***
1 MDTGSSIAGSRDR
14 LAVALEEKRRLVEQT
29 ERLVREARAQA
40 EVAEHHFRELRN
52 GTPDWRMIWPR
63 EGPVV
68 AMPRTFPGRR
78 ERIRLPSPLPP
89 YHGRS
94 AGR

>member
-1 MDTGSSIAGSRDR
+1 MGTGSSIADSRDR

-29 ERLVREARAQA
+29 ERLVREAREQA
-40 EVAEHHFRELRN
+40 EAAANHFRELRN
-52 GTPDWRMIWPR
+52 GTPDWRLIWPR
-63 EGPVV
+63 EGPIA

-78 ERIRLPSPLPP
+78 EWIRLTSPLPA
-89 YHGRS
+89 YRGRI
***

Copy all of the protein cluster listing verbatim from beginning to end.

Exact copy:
1 MDTGSSIAGSRDR
14 LAVALEEKRRLVEQT
29 ERLVREARAQA
40 EVAEHHFRELRN
52 GTPDWRMIWPR
63 EGPVV
68 AMPRTFPGRR
78 ERIRLPSPLPP
89 YHGRS
94 AGR

>member
-1 MDTGSSIAGSRDR
+1 MGTGSSIADSRDR

-29 ERLVREARAQA
+29 ERLVREAREQA
-40 EVAEHHFRELRN
+40 EAAANHFRELRN
-52 GTPDWRMIWPR
+52 GTPDWRLIWPR
-63 EGPVV
+63 EGPIA

-78 ERIRLPSPLPP
+78 EWIRLTSPLPA
-89 YHGRS
+89 YRGRI